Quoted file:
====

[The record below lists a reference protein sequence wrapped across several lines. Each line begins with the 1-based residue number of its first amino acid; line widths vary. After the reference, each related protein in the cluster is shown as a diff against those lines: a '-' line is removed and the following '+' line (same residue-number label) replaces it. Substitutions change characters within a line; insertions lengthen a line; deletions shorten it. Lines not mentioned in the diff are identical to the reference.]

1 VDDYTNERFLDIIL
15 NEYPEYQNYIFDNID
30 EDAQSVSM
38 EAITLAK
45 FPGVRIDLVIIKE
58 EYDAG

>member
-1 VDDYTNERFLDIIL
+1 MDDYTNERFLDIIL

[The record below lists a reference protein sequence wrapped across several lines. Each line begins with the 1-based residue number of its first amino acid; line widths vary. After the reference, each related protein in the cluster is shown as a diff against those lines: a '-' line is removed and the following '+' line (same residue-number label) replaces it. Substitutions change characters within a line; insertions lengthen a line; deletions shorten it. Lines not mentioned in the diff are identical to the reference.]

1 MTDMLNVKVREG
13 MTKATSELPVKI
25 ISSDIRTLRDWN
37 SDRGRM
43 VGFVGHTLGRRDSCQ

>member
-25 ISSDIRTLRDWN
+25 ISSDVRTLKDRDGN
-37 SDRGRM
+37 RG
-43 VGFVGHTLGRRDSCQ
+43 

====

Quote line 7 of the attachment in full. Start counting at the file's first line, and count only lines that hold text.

58 EYDAG